Publication in: Spring 2023 Issue

A Qualitative Exploration of Socioeconomic Status’ Impact on Mask Wearing Behaviors During the COVID-19 Mask Mandate
Mikaela Fullerton
Health and Wellness
Faculty Mentor(s):
Fabrice Julien
Abstract / Summary:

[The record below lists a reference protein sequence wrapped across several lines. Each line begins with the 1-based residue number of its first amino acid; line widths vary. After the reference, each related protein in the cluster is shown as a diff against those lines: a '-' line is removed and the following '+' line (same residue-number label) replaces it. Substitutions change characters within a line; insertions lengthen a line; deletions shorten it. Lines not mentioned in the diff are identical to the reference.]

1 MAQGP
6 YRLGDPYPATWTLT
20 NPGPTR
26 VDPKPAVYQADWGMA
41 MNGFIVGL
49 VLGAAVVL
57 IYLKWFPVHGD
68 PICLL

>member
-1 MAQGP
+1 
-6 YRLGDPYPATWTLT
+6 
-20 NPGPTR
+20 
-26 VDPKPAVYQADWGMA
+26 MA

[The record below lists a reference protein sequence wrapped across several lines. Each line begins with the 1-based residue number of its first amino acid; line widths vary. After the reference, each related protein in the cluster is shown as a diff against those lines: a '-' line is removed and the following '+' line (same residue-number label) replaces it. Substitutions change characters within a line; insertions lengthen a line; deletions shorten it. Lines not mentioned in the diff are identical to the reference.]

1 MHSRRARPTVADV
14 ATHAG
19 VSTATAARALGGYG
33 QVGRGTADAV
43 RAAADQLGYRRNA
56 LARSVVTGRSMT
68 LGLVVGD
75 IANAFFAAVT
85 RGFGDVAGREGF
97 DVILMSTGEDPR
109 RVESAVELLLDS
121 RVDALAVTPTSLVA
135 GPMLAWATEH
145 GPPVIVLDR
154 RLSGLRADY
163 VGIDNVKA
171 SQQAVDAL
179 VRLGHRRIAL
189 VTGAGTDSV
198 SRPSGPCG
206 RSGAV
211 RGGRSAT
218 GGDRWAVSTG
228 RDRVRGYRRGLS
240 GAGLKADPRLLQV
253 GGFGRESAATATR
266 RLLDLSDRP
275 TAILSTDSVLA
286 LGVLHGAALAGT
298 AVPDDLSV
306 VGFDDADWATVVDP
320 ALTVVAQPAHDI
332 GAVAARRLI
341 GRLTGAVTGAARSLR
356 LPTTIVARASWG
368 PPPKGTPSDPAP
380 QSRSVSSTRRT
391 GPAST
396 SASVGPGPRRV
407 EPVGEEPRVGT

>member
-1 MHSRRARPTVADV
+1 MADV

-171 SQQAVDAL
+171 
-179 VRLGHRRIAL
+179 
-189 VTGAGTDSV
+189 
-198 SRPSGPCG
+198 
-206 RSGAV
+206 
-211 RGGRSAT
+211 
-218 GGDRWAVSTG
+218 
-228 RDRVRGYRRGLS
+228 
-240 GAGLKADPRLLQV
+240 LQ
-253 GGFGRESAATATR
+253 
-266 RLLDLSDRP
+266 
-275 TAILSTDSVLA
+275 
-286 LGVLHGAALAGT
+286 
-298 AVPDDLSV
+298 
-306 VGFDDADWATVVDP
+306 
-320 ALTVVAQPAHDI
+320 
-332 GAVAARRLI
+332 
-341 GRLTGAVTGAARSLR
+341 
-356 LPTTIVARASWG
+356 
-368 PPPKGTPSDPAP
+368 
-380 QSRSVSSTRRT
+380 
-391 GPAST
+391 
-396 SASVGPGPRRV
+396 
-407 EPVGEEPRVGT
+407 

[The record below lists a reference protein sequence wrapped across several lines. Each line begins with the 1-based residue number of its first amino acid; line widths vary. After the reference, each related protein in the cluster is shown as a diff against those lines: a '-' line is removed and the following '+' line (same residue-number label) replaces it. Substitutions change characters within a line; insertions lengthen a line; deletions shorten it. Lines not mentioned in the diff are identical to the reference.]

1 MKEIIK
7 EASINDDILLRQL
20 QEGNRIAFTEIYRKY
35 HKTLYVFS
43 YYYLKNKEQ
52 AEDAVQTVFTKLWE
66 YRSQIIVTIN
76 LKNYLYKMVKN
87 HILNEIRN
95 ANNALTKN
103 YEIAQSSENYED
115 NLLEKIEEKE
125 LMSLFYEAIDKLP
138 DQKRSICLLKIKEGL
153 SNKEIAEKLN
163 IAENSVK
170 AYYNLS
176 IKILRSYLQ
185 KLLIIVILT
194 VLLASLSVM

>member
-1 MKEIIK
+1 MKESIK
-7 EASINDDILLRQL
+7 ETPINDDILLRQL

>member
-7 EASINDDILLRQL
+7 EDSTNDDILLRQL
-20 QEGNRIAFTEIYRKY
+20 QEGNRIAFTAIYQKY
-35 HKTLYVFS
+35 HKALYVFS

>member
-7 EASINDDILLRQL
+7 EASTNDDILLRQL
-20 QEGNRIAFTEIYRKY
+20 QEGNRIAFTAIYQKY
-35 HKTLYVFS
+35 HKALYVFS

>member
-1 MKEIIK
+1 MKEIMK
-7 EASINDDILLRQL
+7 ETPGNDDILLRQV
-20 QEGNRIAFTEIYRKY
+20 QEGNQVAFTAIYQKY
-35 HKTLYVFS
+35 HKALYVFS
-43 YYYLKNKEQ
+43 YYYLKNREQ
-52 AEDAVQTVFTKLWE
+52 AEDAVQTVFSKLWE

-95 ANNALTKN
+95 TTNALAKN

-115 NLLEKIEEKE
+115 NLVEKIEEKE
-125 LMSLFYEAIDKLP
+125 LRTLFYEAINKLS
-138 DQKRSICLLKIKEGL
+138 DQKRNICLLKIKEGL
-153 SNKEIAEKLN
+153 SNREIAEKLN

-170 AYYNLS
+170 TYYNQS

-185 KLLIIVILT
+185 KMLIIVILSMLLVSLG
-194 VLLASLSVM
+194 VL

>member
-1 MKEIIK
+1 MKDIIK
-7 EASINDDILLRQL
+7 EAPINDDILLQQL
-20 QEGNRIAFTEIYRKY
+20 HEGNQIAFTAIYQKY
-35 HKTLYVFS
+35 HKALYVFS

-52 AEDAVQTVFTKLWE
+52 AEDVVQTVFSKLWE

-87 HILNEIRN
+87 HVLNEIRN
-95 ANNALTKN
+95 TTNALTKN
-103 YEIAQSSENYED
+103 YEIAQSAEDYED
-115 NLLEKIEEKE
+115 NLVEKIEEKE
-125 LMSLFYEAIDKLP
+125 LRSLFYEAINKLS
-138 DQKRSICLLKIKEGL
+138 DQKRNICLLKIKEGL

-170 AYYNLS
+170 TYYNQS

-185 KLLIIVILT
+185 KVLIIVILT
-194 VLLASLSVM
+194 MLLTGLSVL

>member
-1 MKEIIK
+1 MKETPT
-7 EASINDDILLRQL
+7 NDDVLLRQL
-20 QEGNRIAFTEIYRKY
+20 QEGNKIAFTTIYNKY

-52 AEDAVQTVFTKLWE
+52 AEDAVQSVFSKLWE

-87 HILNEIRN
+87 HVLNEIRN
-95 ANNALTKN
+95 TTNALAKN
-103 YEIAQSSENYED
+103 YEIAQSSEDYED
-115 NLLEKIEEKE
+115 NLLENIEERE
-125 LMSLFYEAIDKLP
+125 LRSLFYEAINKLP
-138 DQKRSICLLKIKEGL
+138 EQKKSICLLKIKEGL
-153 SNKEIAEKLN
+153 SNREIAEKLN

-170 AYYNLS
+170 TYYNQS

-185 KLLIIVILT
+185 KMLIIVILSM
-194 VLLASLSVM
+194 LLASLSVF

The Covid-19 pandemic resulted in lifestyle changes and challenged the public to cooperate towards the goal of slowing the spread. While it is known that wearing a mask significantly reduces the risk of contracting the disease, still, there was significant pushback against the government implemented mask mandate. The aim of this study was to identify and understand the student perspective on the decision-making process of masking. The study also explored if and how socioeconomic status might influence these decisions. Using qualitative methods, this study involved 24 students from a small liberal arts institution in the southeastern United States. Students were recruited to take part in the study through study flyers containing contact information for the study and the sponsoring university lab. An additional number of students who were enrolled in the university's Research Methods in Health and Wellness Promotion class took part in the study as part of an experiential learning activity. Demographic data was anonymously collected from each participant prior to the start of each interview. Primary data was collected through semi-structured focus groups and in-depth one-on-one interviews. Data triangulation efforts were present as observers and note-takers took part in the data collection process. All interviews were recorded and transcribed using the NVivo software. Interview transcripts were then coded for the identification of themes. The results from this research suggest that while most respondents held reservations about the regulations, they believed that the masks were effective and thus complied with the mandate. The results also demonstrate that decisions and opinions vary drastically among participants due to personal reasons, that include socioeconomic background. These findings have important implications that demonstrate health decision making can be complex for college-aged students.
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